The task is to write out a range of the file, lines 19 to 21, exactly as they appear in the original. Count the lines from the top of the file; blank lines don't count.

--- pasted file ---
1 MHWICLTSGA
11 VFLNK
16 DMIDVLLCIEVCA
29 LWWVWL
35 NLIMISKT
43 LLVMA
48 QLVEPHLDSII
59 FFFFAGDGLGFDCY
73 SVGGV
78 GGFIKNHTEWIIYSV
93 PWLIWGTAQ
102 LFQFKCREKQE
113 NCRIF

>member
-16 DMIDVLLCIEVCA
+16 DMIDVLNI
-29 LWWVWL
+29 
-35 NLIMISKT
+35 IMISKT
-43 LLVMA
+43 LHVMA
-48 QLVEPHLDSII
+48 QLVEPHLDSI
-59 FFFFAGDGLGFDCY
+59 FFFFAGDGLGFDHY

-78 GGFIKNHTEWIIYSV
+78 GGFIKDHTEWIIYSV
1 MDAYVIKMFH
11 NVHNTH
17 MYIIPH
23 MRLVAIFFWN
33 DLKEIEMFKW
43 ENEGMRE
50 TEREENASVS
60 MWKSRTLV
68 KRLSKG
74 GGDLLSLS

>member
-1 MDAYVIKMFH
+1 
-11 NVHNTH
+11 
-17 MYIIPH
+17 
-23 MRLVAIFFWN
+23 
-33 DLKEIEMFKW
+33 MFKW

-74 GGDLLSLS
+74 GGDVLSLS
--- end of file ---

-35 NLIMISKT
+35 IMISKT
-43 LLVMA